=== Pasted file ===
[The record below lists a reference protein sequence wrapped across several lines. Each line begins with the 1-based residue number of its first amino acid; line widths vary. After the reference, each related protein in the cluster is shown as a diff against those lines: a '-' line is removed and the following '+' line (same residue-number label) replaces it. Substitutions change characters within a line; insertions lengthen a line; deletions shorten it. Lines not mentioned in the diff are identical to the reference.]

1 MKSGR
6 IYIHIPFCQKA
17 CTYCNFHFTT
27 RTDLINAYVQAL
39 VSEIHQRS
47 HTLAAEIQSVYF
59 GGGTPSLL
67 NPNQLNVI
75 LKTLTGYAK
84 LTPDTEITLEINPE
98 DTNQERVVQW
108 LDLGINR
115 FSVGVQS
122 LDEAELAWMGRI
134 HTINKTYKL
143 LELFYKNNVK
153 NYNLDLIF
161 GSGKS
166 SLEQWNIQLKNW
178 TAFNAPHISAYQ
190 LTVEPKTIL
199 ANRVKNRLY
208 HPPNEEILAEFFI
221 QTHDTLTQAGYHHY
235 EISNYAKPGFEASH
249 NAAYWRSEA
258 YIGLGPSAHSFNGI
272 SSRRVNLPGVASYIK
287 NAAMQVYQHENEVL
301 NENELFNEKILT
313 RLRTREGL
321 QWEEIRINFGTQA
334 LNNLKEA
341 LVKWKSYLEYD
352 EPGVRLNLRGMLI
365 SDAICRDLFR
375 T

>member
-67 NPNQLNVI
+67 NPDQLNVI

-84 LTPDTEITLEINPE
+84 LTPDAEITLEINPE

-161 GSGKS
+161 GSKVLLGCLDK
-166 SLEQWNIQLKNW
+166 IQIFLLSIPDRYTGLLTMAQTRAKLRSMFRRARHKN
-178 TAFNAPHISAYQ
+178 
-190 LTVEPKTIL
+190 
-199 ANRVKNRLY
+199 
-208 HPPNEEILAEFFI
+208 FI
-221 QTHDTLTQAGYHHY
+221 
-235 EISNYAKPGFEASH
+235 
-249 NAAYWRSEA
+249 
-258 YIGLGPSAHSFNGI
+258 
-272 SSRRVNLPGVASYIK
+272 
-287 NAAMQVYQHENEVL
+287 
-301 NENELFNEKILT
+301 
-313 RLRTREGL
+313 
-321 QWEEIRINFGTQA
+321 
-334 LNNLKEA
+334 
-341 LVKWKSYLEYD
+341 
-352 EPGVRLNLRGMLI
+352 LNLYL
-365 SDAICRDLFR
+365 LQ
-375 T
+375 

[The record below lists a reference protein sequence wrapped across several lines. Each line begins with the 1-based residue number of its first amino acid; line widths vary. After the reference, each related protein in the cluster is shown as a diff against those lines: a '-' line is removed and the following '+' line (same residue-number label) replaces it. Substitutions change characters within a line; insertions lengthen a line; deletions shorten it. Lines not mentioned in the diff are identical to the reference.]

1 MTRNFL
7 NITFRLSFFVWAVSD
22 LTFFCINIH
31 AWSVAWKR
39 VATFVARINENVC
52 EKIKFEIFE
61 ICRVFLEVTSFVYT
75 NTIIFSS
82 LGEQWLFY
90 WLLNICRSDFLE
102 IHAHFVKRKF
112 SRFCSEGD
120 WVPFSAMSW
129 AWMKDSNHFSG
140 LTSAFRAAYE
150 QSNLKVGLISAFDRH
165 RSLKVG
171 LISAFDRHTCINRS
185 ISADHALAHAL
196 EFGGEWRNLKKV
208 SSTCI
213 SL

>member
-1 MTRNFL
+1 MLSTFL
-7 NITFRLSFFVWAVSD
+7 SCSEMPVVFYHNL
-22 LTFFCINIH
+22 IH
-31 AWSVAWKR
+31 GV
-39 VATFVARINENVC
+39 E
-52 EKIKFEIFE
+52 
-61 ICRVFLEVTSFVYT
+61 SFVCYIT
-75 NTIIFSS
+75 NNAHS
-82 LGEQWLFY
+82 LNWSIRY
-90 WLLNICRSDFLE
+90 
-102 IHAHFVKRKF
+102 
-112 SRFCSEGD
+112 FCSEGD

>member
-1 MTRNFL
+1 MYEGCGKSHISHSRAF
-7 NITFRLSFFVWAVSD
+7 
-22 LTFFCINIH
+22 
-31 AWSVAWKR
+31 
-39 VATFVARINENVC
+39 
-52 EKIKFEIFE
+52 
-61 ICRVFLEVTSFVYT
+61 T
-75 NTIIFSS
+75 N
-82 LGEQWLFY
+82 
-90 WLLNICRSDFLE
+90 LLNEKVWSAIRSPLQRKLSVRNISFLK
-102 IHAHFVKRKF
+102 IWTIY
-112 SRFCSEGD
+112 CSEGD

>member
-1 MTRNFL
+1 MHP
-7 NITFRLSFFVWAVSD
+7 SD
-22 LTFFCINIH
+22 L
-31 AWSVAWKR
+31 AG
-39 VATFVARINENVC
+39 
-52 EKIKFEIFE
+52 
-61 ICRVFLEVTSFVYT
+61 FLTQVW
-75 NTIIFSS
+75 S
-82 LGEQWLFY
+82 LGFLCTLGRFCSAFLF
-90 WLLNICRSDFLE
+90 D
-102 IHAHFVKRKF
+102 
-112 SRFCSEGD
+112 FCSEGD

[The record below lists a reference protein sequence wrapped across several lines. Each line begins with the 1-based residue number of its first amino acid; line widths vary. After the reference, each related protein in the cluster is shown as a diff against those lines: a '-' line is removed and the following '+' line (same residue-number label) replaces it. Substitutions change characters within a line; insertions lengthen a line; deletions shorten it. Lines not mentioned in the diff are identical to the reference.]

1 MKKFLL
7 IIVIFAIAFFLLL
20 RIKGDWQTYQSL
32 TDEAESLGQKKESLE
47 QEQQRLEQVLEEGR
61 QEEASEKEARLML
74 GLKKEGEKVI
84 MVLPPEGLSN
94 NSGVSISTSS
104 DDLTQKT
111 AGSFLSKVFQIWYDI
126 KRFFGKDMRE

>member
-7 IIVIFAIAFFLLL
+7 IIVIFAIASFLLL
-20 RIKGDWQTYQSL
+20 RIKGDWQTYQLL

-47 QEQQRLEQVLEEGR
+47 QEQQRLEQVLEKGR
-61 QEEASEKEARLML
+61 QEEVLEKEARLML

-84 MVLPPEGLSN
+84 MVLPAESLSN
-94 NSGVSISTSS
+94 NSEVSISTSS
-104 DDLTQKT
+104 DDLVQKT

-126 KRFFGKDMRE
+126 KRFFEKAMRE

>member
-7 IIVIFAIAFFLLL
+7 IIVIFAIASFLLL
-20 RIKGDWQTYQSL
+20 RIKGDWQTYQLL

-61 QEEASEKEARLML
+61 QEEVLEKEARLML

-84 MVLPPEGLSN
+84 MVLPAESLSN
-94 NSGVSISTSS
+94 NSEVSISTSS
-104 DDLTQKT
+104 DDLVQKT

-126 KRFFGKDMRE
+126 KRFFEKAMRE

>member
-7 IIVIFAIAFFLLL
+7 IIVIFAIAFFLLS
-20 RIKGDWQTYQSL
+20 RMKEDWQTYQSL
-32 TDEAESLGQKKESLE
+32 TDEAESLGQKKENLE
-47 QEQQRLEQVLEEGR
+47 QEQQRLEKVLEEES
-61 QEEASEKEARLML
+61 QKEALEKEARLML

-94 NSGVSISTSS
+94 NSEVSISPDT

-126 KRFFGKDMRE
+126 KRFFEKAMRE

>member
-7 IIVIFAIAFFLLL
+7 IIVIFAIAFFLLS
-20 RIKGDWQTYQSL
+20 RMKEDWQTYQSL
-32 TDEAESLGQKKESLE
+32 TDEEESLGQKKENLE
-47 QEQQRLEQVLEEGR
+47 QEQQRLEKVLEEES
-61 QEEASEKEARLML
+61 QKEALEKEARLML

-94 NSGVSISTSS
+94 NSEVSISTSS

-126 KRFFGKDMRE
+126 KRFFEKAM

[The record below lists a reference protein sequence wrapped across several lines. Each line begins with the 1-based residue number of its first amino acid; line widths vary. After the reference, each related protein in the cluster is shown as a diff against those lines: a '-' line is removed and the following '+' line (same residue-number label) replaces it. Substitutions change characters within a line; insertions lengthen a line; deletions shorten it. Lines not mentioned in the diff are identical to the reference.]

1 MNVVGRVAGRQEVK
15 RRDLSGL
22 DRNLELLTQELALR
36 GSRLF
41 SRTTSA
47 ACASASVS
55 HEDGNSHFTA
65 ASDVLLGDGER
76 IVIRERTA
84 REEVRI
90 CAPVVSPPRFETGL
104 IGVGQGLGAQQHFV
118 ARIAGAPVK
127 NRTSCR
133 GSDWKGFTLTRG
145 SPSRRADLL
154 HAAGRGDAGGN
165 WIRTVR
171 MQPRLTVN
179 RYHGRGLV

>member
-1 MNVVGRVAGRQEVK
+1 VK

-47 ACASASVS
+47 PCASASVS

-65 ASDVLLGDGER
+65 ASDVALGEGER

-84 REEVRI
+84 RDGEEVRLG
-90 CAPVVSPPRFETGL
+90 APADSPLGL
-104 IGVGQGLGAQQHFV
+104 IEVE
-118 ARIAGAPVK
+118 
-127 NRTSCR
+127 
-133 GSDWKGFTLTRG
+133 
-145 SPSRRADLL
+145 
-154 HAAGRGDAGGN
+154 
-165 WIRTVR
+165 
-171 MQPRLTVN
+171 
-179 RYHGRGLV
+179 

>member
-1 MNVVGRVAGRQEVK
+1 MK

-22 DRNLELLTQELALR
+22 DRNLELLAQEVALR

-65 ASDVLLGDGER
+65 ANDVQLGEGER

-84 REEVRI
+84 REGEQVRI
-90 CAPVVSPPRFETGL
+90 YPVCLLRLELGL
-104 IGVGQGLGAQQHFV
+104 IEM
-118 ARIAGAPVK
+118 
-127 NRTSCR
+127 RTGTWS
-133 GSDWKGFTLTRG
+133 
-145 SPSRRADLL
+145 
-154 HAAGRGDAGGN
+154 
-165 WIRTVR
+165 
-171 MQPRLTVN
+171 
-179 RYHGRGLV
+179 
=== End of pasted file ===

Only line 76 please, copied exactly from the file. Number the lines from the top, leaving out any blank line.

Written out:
-341 LVKWKSYLEYD